Professor Anant Agarwal, the President of edX, provided some facts and figures about edX MOOCs, and mentioned that MIT had awarded a scholarship to the 15 year old Mongolian student who scored 100% on the final exam of an MIT MOOC course (although he will not receive credit for it). He pointed out that although over 150,000 learners enrolled in edXs first MOOC, 26,000 did the first activity, and 7,000 went on to complete successfully the certificate based on an online exam. (This woud provide a completion rate of approximately 28%, which is probably the most valid way to calculate completion rates for MOOCs.) More importantly, Agarwal defined the pedagogical ‘innovations’ in MOOCs as follows:

  • active learning: short video lectures interspersed with student tests/activities
  • self-paced learning
  • instant feedback
  • simulations/online labs to teach design of experiments
  • peer-to-peer learning.

Some of this has been made possible by MIT engineers building original software for automatic grading or feedback, including enabling students to write formulae as answers.

Me, MOOCs and pedagogy

I was the last speaker in this session and focused on the pedagogy of MOOCs, and suggested some ways in which they could be improved, based on 25 years of research in online learning. In summary the basic points I made are as follows:

  • MOOCs face several challenges, in particular low completion rates, problems with student  assessment, especially for assessment that requires qualitative or essay-type answers, and poor Internet access in developing countries
  • there is 25 years of experience and research into what works and what doesn’t in online learning
  • by and large, this knowledge is not being applied to the design of edX or Coursera MOOCs, which are based mainly on video recordings of classroom lectures
  • paying more attention to pedagogical issues and instructional design could help mitigate some of the challenges
  • in particular more attention needs to be paid to skills development, knowledge construction/deep learning and learner support
  • research should focus on course designs that focus on skills development rather than the transmission of information, on how to scale up learner support and oncosting models that provide resources for improved learner support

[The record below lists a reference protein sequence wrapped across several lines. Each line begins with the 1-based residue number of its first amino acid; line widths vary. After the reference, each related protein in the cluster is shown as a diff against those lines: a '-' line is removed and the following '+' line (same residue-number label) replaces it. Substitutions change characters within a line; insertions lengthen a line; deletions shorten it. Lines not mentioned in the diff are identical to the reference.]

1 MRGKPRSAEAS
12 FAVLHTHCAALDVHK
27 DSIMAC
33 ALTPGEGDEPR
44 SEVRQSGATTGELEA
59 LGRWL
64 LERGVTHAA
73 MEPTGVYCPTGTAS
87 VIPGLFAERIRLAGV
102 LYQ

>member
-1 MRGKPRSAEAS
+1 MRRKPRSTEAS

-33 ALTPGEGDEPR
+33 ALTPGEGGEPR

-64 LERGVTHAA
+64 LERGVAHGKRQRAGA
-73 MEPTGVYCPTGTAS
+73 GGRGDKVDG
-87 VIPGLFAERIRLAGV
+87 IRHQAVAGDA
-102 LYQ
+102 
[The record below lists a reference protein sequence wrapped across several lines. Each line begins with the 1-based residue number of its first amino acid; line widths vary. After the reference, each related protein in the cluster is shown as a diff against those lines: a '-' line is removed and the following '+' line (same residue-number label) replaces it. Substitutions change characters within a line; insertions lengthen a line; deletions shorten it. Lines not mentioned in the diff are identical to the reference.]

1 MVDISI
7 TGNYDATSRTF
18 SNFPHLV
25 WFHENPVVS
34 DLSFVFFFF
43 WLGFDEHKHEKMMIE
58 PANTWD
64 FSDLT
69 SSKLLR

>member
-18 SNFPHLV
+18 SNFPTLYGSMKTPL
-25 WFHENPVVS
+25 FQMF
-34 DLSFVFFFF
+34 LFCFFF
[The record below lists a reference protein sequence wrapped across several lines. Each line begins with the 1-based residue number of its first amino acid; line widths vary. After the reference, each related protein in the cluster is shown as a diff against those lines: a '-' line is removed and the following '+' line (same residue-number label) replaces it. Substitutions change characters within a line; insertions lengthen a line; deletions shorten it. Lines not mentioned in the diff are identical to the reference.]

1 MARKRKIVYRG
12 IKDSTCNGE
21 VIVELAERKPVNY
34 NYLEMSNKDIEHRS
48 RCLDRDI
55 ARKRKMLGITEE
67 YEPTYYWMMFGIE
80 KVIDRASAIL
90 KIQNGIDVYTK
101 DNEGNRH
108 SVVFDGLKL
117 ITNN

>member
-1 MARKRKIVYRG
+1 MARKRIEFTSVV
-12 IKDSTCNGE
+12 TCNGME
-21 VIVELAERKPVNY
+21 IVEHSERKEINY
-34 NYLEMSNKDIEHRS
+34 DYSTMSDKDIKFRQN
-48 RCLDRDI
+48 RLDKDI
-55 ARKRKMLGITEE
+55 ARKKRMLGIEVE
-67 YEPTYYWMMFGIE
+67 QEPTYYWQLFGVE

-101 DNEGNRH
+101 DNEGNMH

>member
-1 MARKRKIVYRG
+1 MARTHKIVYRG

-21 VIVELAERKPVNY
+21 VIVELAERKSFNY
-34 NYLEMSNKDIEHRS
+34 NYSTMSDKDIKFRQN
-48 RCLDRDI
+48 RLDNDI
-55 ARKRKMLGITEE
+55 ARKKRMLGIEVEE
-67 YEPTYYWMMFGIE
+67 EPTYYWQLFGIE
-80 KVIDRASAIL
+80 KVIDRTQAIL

• MOOCs should not be ‘second best’ for developing countries, replacing more locally based provision
  • for all this to happen, computer specialists and educators/instructional designers need to work together as equals

A copy of my presentation can be obtained by sending me an e-mail (tony.bates@ubc.ca) and I will send you an invitation via Dropbox to download the slides.

Technology-enabled learning: what’s going on at MIT?

This was the title of another session that described in more detail MIT’s other technology-enabled activities besides MOOCs. First I need to describe how MIT organizes its technology-enabled teaching and learning, based on the Executive Director of OpenCourseware, Cecilia d’Oliveira’s, clear presentation about 10 years history and the organizational structure of educational technology initiatives at MIT.

The Office of Digital Learning

Most of the better known MIT activities in this area come under the umbrella of the Office of Digital Learning, whose Director is Dr. Sanjay Sarma, a Professor of Mechanical Engineering.

Within this division is MIT OpenCour.seWare, which collects and provides a portal for video recordings of lectures and support materials that faculty have agreed can be shared openly. Currently MIT OCW offers materials from 2,150 MIT courses, plus courses from more than 300 universities worldwide. However, these are open educational materials (OERs), not full courses. Cecilia d’Oliveira, whose background is mainly in IT, is the Exective Director of MIT OpenCourseWare.

Also within the Division of Digital Learning is MITx, which works with faculty and academic departments to develop MOOCs (massive online courses, including currently 16 available at the moment through edX), and is responsible for the platform used not only for its own online courses but also for other edX courses. Some of these courses are available to MIT students for credit, as well as being open to other learners (but without credit).

While edX uses the MITx platform (which is open source and open to other developers) for its courses, edX is a ‘portal’ or stage for bringing together the MOOCs from MIT, Harvard and other partners in edX, such as UC Berkeley. There are currently 26 universities contributing MOOCs to edX, which is a non-profit organization supported mainly by a grant of $60 million from MIT and Harvard. Professor Anant Agarwal is the President of edX, and is Professor of Electrical Engineering and Computer Science and was formerly Director of the Computer Science and Artificial Intelligence Laboratory.

Media Production Services has approximately 25 staff who help with the video capturing and production for online courses, OCW, and other technical services.

Lastly, the Office of Educational Innovation and Technology (OEIT) is also within the Office of Digital Learning. OEIT works with faculty, staff and students to enable and promote the development and dissemination of innovative uses of technology in teaching and learning. Its focus is on innovative software and hardware to support learning and teaching. For instance, the ARTEMiS project is developing high-quality visualizations by applying the principles of visual communication and using the tools of modern computer graphics to create visualizations that accurately portray scientific and technological concepts. OEIT also maintains four physical Experimental Learning Environments (ELE) and a small pool of laptops for flexible deployment for innovative curricula.  These spaces are intended as incubators for testing new or different technologically enhanced pedagogical paradigms.  These physical spaces host a suite of technologies, applications and tools. The Director of OEIT is Dr. M.S. Vijay Kumar, who has a doctorate in academic computing in education.